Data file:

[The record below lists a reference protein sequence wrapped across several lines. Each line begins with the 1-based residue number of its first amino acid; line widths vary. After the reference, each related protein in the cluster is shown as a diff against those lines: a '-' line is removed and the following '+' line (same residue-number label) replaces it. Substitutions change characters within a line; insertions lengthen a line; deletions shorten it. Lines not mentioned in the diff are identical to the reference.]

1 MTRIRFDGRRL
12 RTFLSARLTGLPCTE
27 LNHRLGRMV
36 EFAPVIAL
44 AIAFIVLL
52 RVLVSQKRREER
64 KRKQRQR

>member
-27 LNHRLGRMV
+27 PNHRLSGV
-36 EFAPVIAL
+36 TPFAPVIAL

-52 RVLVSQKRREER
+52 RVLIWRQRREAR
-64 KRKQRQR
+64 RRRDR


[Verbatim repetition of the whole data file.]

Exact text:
[The record below lists a reference protein sequence wrapped across several lines. Each line begins with the 1-based residue number of its first amino acid; line widths vary. After the reference, each related protein in the cluster is shown as a diff against those lines: a '-' line is removed and the following '+' line (same residue-number label) replaces it. Substitutions change characters within a line; insertions lengthen a line; deletions shorten it. Lines not mentioned in the diff are identical to the reference.]

1 MTRIRFDGRRL
12 RTFLSARLTGLPCTE
27 LNHRLGRMV
36 EFAPVIAL
44 AIAFIVLL
52 RVLVSQKRREER
64 KRKQRQR

>member
-27 LNHRLGRMV
+27 PNHRLSGV
-36 EFAPVIAL
+36 TPFAPVIAL

-52 RVLVSQKRREER
+52 RVLIWRQRREAR
-64 KRKQRQR
+64 RRRDR